The causes of hind leg lameness in dogs can be several. Causes may involve problems of the nails, joints, muscle, bones, blood supply to the leg, or neurologic disease. Treatments for each of these issues can be vastly different. Because of this, veterinarians need to gather as much information as possible to make an accurate diagnosis and individualized treatment plan. In this article veterinarian Dr. Eric Weiner will discuss a basic work up and some of the more common causes of hind leg lameness in dogs.
At the Vet’s Office
A good physical exam starts with a thorough history. The veterinarian will be listening for clues to help determine what the most likely cause of the issue may be. These include age, breed, and weight of the dog. Some issues are more likely in certain age groups, size of dog, and/or breed and activity level.
What has the progression of clinical signs been? Has the limping been getting worse over time, or did this happen suddenly? Is the dog on any current medications, and if so, how has it responded to them? This information helps point the doctor in a general direction what which body system (orthopedic, neurologic, etc.) to pursue.
While talking to the owner, the doctor will be observing the pet to determine its mentation, pain level, and mobility. Then they may have the pet do a few laps in the hallway to observe it walk.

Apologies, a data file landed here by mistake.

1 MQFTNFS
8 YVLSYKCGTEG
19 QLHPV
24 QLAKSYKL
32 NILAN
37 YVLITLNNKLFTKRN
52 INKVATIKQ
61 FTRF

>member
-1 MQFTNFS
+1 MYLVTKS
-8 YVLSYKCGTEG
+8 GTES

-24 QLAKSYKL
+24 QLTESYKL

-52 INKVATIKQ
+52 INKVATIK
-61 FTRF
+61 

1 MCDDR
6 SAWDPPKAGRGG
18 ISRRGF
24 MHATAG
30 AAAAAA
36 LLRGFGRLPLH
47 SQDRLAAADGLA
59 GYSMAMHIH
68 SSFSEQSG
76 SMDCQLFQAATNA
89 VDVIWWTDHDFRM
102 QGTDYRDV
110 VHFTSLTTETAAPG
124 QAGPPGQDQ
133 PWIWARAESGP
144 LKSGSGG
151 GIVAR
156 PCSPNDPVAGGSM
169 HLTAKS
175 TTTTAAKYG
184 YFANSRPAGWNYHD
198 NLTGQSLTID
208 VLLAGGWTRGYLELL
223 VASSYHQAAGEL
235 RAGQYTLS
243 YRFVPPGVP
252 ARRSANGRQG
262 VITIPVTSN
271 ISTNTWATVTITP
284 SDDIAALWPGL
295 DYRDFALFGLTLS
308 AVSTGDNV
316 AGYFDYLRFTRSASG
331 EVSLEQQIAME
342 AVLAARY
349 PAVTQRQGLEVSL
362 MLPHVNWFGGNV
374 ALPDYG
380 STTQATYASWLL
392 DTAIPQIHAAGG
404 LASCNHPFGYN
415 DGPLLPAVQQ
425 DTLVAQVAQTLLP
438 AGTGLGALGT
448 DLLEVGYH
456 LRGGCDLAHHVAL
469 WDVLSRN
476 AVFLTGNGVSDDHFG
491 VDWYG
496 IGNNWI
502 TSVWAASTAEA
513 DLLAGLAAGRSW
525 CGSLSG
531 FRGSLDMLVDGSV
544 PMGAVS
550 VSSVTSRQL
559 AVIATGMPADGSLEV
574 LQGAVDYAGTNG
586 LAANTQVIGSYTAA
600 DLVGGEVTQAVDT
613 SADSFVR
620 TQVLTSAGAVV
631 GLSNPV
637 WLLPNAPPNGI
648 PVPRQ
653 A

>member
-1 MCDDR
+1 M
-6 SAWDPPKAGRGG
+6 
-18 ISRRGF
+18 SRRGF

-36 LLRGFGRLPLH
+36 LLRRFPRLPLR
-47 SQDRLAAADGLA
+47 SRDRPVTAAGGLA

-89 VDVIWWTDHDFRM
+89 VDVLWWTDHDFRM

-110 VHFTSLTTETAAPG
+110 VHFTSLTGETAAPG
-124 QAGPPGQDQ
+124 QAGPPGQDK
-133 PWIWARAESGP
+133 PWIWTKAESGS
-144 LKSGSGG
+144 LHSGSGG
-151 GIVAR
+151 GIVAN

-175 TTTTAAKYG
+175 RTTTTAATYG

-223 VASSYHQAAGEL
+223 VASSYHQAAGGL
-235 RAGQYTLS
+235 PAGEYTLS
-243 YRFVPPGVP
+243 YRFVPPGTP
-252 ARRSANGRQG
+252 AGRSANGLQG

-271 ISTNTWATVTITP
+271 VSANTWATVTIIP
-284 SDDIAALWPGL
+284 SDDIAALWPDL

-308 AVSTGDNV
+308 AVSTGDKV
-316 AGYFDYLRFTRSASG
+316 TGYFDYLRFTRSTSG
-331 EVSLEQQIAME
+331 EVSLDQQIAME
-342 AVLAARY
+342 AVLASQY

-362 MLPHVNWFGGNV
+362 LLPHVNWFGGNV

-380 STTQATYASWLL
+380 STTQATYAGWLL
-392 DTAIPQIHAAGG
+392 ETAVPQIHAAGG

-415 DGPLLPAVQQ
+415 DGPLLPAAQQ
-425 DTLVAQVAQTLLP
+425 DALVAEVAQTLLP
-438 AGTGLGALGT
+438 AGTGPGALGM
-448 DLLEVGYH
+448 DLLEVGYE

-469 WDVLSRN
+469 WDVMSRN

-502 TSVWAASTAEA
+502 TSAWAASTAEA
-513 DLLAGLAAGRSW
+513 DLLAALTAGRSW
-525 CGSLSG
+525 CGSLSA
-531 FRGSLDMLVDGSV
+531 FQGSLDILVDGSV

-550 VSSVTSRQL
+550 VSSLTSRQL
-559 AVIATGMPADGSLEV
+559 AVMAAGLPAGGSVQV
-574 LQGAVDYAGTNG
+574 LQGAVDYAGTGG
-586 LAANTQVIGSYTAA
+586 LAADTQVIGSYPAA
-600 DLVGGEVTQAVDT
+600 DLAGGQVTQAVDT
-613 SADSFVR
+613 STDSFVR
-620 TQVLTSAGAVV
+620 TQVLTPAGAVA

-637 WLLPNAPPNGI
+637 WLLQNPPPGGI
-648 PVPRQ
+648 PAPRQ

Lameness is typically graded on a scale from one to four. One is a slight limp, and four is completely non-weight bearing, or holding the leg completely up. I will then go through a complete physical exam, leaving the ouchy part for last. Are there any other body systems affected? Once I am ready to evaluate the leg, I will typically look at the nails and paw pads to rule out the east stuff first—broken nails, cuts, foreign material, etc. Then I will work my way up pressing on the bones and go through range of motion, flexing and extending each joint individually.
This process helps localize the problem. At this point recommendations can be made regarding need for further evaluation and/or best treatment approach. Remember that there are different approaches to the same problem and depending on the veterinarian’s preferences, different steps may be taken. Here is a list of some of the more common causes of hind leg lameness in dogs that we generally see.
Causes of Hind Leg Lameness in Dogs
Broken nails can be seen on any breed at any age. Sometimes having longer or overgrown nails may predispose pets to getting their nails snagged on things and break. Often owners may see limping, some bleeding and a nail pointing in an abnormal position. The treatment is to pull the broken nail off like a bandaid. But please allow the veterinarian to make the assessment. Some nails are not ready to be pulled and that action can cause more pain and harm.
These pets will often go home with some anti-inflammatories for discomfort. The nail will grow back, as long as there is no damage to the nail bed, but may grow back in a weird direction. The lesion will typically be cleaned with an antiseptic solution, but oral antibiotics are not always needed. Keeping the nails short may help prevent this.
Paw pad lacerations is one of the most common issues working and agility dogs experience. Clinical signs include limping, bleeding, and sometimes excessive licking at the paw. Treatment depends on location and severity of the cut. Cuts on the feet may take longer to heal than other parts because it is a weight bearing surface. Each time the pet walks, it puts pressure on the area and delays healing.